U of T team places first in World Human Powered Speed Challenge

Speedbike reaches 127.6 kilometers per hour
HPVDT stands behind their speedbikes, Eta and Eta Prime. PHOTO BY BAS DE MEIJER, COURTESY OF HPVDT TEAM
HPVDT stands behind their speedbikes, Eta and Eta Prime. PHOTO BY BAS DE MEIJER, COURTESY OF HPVDT TEAM

Teams across the globe compete annually in the World Human Powered Speed Challenge (WHPSC) for the title of fastest human-powered vehicle. This year, U of T’s Human-Powered Vehicle Design Team (HPVDT) has once again claimed first place, marking their third consecutive win since 2015.

Their most recent project, Eta Prime, came in at an impressive 127.6 kilometers per hour. This is shy of their 2016 record set by the speedbike’s predecessor, Eta, which finished with a speed of 142.04 kilometers per hour. Eta is named after the Greek letter that represents efficiency in engineering equations.

The HPVDT was founded in 2006 by graduate students from various fields of Engineering at U of T. One of their first projects was a human-powered ornithopter. According to Calvin Moes, the team captain of HPVDT, the ornithopter was a flapping wing aircraft. It was the first of its kind to ever fly under its own power.

In late 2010, HPVDT decided to start building high-speed bicycles. Moes explained the intricacies of building record-breaking human-powered vehicles.

“The bicycles haven’t really been about anyone’s research or academics; it’s just something that we do because we think it’s cool. So we’ve been building one bike every year since 2010,” said Moes.

Common to both Eta and Eta Prime is the aerodynamic shell. Both bikes were made from the same mould, so their outer systems are nearly identical in shape.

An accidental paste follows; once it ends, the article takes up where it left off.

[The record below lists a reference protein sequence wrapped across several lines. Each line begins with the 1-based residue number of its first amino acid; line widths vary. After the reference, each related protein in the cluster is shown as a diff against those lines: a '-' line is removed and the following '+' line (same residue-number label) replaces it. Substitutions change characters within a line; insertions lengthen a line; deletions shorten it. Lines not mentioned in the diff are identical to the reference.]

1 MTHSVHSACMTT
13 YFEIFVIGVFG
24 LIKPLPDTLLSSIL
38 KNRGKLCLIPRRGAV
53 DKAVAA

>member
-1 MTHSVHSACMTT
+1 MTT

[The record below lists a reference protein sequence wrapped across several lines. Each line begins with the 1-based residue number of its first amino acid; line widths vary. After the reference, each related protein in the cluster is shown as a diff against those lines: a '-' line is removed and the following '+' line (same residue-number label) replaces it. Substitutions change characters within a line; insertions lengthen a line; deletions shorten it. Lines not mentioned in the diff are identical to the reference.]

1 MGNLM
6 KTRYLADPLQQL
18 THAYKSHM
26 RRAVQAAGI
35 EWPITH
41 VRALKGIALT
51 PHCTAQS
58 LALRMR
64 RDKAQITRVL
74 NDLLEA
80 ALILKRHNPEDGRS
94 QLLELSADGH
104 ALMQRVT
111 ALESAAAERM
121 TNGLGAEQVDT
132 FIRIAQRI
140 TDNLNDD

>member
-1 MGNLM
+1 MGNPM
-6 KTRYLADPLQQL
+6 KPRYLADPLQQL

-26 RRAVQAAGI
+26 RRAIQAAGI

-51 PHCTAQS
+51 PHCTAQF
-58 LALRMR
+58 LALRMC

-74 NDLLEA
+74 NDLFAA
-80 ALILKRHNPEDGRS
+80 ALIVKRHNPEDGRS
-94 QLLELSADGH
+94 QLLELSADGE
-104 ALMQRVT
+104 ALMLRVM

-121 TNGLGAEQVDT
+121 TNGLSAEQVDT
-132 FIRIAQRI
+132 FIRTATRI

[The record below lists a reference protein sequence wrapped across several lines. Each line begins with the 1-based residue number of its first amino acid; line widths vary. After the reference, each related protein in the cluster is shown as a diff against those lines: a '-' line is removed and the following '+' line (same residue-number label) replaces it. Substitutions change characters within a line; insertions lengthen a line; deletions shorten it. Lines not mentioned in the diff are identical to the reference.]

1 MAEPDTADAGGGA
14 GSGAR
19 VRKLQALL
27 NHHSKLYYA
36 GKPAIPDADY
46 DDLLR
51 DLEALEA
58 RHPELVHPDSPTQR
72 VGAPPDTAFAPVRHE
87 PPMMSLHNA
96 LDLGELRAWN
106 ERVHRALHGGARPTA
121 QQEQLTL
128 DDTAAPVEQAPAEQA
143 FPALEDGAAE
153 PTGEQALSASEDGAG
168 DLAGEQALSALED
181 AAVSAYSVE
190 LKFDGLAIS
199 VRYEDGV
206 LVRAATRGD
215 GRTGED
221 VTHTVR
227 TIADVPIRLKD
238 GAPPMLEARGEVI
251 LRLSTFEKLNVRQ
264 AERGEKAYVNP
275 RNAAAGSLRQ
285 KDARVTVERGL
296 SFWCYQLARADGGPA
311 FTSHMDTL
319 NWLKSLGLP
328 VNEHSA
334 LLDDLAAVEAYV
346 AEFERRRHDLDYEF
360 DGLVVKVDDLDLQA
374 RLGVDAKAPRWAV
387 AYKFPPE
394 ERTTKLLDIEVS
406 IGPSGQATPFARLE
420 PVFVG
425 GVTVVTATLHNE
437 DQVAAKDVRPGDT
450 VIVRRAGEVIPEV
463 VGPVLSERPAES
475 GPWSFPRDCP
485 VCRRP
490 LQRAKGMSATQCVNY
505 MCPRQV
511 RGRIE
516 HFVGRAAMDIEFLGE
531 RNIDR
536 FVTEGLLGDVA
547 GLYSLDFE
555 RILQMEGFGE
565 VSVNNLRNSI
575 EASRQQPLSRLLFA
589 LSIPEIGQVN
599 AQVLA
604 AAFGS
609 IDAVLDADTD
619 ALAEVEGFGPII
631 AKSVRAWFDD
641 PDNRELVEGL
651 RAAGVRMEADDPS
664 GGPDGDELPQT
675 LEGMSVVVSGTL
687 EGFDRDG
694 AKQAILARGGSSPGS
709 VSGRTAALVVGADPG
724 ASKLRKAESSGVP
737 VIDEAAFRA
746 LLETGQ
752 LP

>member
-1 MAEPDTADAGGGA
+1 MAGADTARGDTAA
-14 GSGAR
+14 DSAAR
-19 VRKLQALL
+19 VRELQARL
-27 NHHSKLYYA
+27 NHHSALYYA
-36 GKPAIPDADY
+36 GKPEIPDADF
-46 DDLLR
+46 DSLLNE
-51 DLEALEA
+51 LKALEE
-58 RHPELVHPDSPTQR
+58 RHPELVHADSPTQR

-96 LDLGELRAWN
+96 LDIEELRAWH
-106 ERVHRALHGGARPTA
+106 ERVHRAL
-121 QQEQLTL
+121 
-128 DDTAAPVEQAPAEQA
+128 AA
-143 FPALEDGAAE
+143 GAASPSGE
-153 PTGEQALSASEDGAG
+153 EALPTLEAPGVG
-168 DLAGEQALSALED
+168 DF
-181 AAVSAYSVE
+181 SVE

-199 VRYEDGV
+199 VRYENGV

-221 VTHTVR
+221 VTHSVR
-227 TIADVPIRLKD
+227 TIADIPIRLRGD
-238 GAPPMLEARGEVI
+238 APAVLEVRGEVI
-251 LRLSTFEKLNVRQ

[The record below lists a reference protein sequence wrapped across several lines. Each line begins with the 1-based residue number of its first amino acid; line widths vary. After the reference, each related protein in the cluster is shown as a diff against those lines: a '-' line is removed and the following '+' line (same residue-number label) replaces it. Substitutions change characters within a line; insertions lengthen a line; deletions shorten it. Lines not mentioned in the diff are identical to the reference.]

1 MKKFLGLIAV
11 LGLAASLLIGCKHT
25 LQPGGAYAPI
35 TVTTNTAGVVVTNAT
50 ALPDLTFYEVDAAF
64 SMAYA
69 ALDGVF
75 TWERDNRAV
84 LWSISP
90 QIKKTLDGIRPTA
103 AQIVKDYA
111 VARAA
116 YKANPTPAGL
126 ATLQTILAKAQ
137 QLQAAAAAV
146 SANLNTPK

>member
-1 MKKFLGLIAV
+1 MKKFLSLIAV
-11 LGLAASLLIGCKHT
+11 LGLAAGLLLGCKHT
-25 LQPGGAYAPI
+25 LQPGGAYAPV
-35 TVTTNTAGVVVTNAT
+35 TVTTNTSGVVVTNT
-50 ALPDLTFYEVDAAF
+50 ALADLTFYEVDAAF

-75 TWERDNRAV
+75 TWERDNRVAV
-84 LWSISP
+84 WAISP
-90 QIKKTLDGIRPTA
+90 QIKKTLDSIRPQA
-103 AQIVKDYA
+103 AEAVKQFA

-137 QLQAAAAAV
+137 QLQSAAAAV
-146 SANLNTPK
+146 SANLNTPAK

The largest difference between the two bikes is the redesign of the internal frame. “[It] is a big carbon fibre structure that surrounds the rider and supports all the parts of the bike that need to function,” explained Moes.

Eta Prime’s internal frame is stiffer and much lighter in weight when compared to Eta. Both of these qualities are important when it comes to designing a high-speed bike.

“One of the biggest challenges is improving the aerodynamics — the whole project is all about good aerodynamic performance,” said Moes. This is necessary to achieve high speeds, which is the most important factor.

According to Moes, there are not any rules or requirements when it comes to competing in the WHPSC but to have a high-speed vehicle that is solely human-powered.

In addition to having excellent technical qualities of the bike, physical prowess — especially strength in the leg muscles — is necessary to achieve high speeds. This is because competitors are the sole ‘engines’ of the vehicles. Moes himself is the 13th fastest cyclist in history and is HPVDT’s leading male rider.

“I trained throughout the year, anywhere from 10 to 20+ hours a week… These vehicles are not as easy to ride as your typical bicycle, and they take quite a bit of practice to make [them] work,” explained Moes.

As the team gets ready for their next WHPSC, they are also exploring the possibility of building a high-speed commuter bike for practical use that is intended to reach 70 to 80 kilometres per hour.

Editor’s Note (October 3): A previous version of this article incorrectly stated that the team placed third in the competition. They placed first. 

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